Why “Avatar: The Last Airbender” is still awesome, despite being a “kids” show released 16 years ago


Sandra Castanon, Staff Reporter

I  believe you have been missing on what is considered one of the greatest shows of all time. 

“Avatar: The Last Airbender” is the show that is perfection at its best. The praise I have for this show can’t even be expressed into words. I can say, however, the world needs this show in their life. 

I rewatched this series for the third time in my life after it was released on Netflion May 15th, 2021. After finishing it again, I was found still impressed and wanting more. 

This is a series with impeccable characters and arcs, flexible dialogue, continuity, compelling arguments of philosophy and society and a beautifully constructed world that will have you continue watching until two in the morning. Not because of tantalizing cliffhangers, but because the show is just that good. 

You can tell everyone involved in making this series put a lot of effort and enjoyed making this masterpiece. 

“Avatar: The Last Airbender” starts off with Katara and her brother, Sokka, two members of the Southern Water Tribe, fishing. When Sokka makes a sexist remark and angers his sister into waterbending, they discover a boy trapped in a glacier. The boy, Aang, turns out to be the last airbender, the destined avatar. 

We then see an entire culture in a war-stricken world. There are people who can bend the elements earth, fire, wind and air. The avatar is the only person who can bend all the elements and work to keep peace and balance in the world. 

The Fire Nation has started taking over colonies and is trying to take over the world when Sozin’s comet arrived 100 years before the story starts. They killed all the airbenders to stop the avatar, who was supposed to resurrect as an airbender.

These are the five key things I admired the most about this show: 

One being the world they built on this show, which is absolutely BREATHTAKING, with several influences from Hindu, Buddhist, Daoist and Confucianist religionsThe show was coated and filled with East Asian customs and cultures.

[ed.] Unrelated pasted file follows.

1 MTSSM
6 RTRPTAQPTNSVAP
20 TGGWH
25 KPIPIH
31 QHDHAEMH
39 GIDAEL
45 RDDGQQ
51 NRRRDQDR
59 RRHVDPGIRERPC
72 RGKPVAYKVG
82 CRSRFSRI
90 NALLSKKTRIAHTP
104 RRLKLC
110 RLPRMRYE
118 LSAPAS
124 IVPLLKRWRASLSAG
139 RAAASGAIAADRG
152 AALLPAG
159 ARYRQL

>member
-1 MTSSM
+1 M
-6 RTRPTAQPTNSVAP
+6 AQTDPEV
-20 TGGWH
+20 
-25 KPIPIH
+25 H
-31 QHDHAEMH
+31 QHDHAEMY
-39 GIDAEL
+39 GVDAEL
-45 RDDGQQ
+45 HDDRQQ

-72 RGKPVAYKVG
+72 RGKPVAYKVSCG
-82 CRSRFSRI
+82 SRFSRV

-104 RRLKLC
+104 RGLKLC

Two being dynamics of the shows episodesIt can go from making a harmless comedic joke to covering intense topics in a matter of seconds. This show wasn’t afraid of predicting on complex forces of morality, such as one of the best episodes, “The Southern Raiders.” This is not only a huge episode for character development, but it also poses both an idealist and realist perspective on what it means to forgive someone who has deeply scarred you emotionally. These themes displayed throughout the show is the main reason I emphasized kids in the title because, yes, it is considered a kid show according to Netflix, but who says adultcan’t enjoy it as well? The maturity shown in this show by the characters can easily cater to an older audience with its take on intense topics.

Third would be the fighting sequences, heavily influenced by East Asian culture, particularly martial arts. Each bending element has their own style. Tai chi forms the basis of waterbending, Hung Gar forms earthbending, the Shaolin System forms firebending and Ba Gua forms airbending.These skills and styles are showcased throughout the show with beautifully animated fight scenes between the characters who continuously expand their knowledge to master their elements to end the war, with the youngest character being only twelve years old. 

Fourth is the music of the show. It is by far the best I have ever heard. No anime or other cartoon can give the sense of peace and serenity that this show can. The music was so traditionally well-composed with its East Asian influence with a bit of a modern sound. Its blend set the stage for every scene and episode.  

Now, fifth is I think something everyone who finishes the show will whole-heartedly agree upon: Zuko’s redemption arc. Zuko, the banished prince of the fire nation, starts off as a “villain” who wants to capture the avatar in order to restore his honor, but instead grows into a much deeper character as the show progresses. With the guidance of his uncle and a few mistakes, we see him find his path and restore his honor as one of the best characters on the show.  

With that being said, even after sixteen years, “Avatar: The Last Airbender” is still so relevant today and has been one of my all-time favorite shows since the first time I saw trailer on Nickelodeon. You can rewatch the series countless times and it would still be just as entertaining as the first time watching. I can imagine a two-year-oldten-year-oldfifteen-year-old, and adults all watching this show and enjoying every second of it. It truly has something for everyone: a complex plot and characters, action-packed fight scenes and serene music and animation. So, do yourself a favor and watch this timeless series.